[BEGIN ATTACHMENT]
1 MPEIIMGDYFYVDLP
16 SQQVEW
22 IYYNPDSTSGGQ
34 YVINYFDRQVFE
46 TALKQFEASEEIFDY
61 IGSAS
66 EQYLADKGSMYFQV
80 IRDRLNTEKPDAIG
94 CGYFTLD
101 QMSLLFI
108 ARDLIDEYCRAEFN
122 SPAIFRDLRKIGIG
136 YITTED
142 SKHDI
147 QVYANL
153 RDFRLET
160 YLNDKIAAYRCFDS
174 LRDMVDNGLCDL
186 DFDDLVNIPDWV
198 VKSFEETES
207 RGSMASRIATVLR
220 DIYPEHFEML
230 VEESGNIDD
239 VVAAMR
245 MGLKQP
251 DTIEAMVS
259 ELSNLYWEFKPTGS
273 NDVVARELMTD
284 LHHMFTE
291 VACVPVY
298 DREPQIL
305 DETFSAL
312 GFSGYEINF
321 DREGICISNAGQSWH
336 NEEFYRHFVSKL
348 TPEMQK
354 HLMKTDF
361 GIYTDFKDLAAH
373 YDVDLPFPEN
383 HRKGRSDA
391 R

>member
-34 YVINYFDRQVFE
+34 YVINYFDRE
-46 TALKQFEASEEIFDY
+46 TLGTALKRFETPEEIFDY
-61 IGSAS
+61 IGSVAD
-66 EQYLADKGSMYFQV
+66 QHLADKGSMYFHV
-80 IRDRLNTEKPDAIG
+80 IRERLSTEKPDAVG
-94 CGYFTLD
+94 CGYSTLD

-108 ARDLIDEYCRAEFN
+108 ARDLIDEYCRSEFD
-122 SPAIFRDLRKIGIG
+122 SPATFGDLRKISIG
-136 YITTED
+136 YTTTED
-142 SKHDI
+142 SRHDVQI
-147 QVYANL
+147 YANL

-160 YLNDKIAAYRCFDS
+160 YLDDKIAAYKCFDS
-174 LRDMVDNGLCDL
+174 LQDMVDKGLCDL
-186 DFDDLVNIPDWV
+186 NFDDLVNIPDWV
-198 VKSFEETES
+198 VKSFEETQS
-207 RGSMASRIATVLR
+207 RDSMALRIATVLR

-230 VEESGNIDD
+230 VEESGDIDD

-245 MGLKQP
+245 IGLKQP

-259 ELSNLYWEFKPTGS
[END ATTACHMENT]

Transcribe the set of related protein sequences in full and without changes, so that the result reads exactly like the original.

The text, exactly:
1 MPEIIMGDYFYVDLP
16 SQQVEW
22 IYYNPDSTSGGQ
34 YVINYFDRQVFE
46 TALKQFEASEEIFDY
61 IGSAS
66 EQYLADKGSMYFQV
80 IRDRLNTEKPDAIG
94 CGYFTLD
101 QMSLLFI
108 ARDLIDEYCRAEFN
122 SPAIFRDLRKIGIG
136 YITTED
142 SKHDI
147 QVYANL
153 RDFRLET
160 YLNDKIAAYRCFDS
174 LRDMVDNGLCDL
186 DFDDLVNIPDWV
198 VKSFEETES
207 RGSMASRIATVLR
220 DIYPEHFEML
230 VEESGNIDD
239 VVAAMR
245 MGLKQP
251 DTIEAMVS
259 ELSNLYWEFKPTGS
273 NDVVARELMTD
284 LHHMFTE
291 VACVPVY
298 DREPQIL
305 DETFSAL
312 GFSGYEINF
321 DREGICISNAGQSWH
336 NEEFYRHFVSKL
348 TPEMQK
354 HLMKTDF
361 GIYTDFKDLAAH
373 YDVDLPFPEN
383 HRKGRSDA
391 R

>member
-34 YVINYFDRQVFE
+34 YVINYFDRE
-46 TALKQFEASEEIFDY
+46 TLGTALKRFETPEEIFDY
-61 IGSAS
+61 IGSVAD
-66 EQYLADKGSMYFQV
+66 QHLADKGSMYFHV
-80 IRDRLNTEKPDAIG
+80 IRERLSTEKPDAVG
-94 CGYFTLD
+94 CGYSTLD

-108 ARDLIDEYCRAEFN
+108 ARDLIDEYCRSEFD
-122 SPAIFRDLRKIGIG
+122 SPATFGDLRKISIG
-136 YITTED
+136 YTTTED
-142 SKHDI
+142 SRHDVQI
-147 QVYANL
+147 YANL

-160 YLNDKIAAYRCFDS
+160 YLDDKIAAYKCFDS
-174 LRDMVDNGLCDL
+174 LQDMVDKGLCDL
-186 DFDDLVNIPDWV
+186 NFDDLVNIPDWV
-198 VKSFEETES
+198 VKSFEETQS
-207 RGSMASRIATVLR
+207 RDSMALRIATVLR

-230 VEESGNIDD
+230 VEESGDIDD

-245 MGLKQP
+245 IGLKQP

-259 ELSNLYWEFKPTGS